Kids Corner NDS Review: Xia Xia

When a new toy hits it big everyone wants one. Two years ago, there was a rush on cute mechanized hamsters, called Zhu Zhu Pets. This past Christmas all the rage was about cute little hermit crabs, called Xia Xia’s, which had customizable shells. Building off that popularity, Game Mill has brought young gamers the DS platformer, Xia Xia, based on the imaginary world these little crabs live in.

Adult Review

There was a time, not too long ago, when I knew what all the hot new toys were. Recently though, toy trends come and go so fast it is hard to keep up. As such, until last Christmas I had no idea what a Xia Xia even was. I understand the Pillow Pet phenomenon, after all kids love stuffed animals and one that transforms into a pillow is cool. But toy hermit crabs? Really, kids think this is cool?

As a father of little girls and as a reviewer of video games, my inability to understand why little girls would like brightly colored toy hermit crabs is something that makes it hard for me to relate to the primary draw of the game. However, as someone who grew up playing the likes of Super Mario Bros. and Sonic the Hedgehog, I can relate to the core mechanics of the game as a platformer and Xia Xia is a platformer.

In fact, Xia Xia is a very simplistic platformer, obviously designed with the core audience of the toy in mind. The main goal of the game is to traverse each level searching for lost hermit crabs. Finding these crabs unlocks additional levels with some levels needing to be traversed multiple times in order to advance. Even so, the core game can be completed in less than two hours.

None of this posed any sort of challenge to me as there is seemingly no fail state and aside from some simple platforming puzzles, the game is pretty straight forward. Xia Xia will most likely not engage any adult gamers that give it a try although it could be far worse in its design and implementation. That said Black Lantern Studios is obviously not targeting lifelong gamers like myself for Xia Xia, but rather little girls that might want to own a plastic hermit crab.

2 / 5

Kid’s Review

There is a rule in my house, if you see it on television you cannot have it, so my wife and I were lucky enough to escape the Xia Xia toy phenomenon. Despite this fact, when I asked my eight year old daughter if she wanted to help review the Xia Xia game, she jumped at the opportunity.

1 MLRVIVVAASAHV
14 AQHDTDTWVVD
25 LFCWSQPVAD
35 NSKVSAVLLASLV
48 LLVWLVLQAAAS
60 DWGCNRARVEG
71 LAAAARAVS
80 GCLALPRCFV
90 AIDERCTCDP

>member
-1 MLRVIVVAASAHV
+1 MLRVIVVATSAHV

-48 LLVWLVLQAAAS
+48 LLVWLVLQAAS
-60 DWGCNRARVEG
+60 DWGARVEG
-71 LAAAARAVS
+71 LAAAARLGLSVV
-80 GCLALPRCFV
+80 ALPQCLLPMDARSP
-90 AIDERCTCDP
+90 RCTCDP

Having played some platformers previously, my daughter found it easy enough to jump right in and begin progressing through the game. Early on she had no problems navigating the levels in search of the missing crabs but this changed as the platforming puzzles got slightly harder and on more than one occasion she had to ask for help progressing. This did not diminish her desire to play the game though and over time she even began to figure out the puzzles on her own.

Surprisingly, the one aspect of the game I thought she would enjoy the most, the ability to customize the crabs, was somewhat of a bust for her. Where she spent hours dressing up her pillow pets in the Pillow Pets game, she had very little desire to change the shells of her hermit crabs. When pushed as to why, she said she just didn’t feel like it. Eight year old girls, right?

Overall though, Xia Xia was a game that she enjoyed and one that she will probably come back to quite a bit over the next little bit, or at least until the next big craze comes along.

4 / 5

Xia Xia is a competent, if rather simplistic platformer. It is clearly designed for little girls but at the very least, it will not offend adult gamers when their child asks for a little bit of help during the “hard” parts.

Pros

  • Competent platforming design
  • Colorful

Cons

  • Overly simplistic
  • Extremely short

3 / 5

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Author: Chris Scott View all posts by
Chris is the Reviews Editor here at Vagary as well as the co-host of The Perfectly Sane Show and the Movie Dudes podcast.He is long time gamer and film fan that also happens to be full of opinions and a desire to share them with others, even if you don't want to hear them.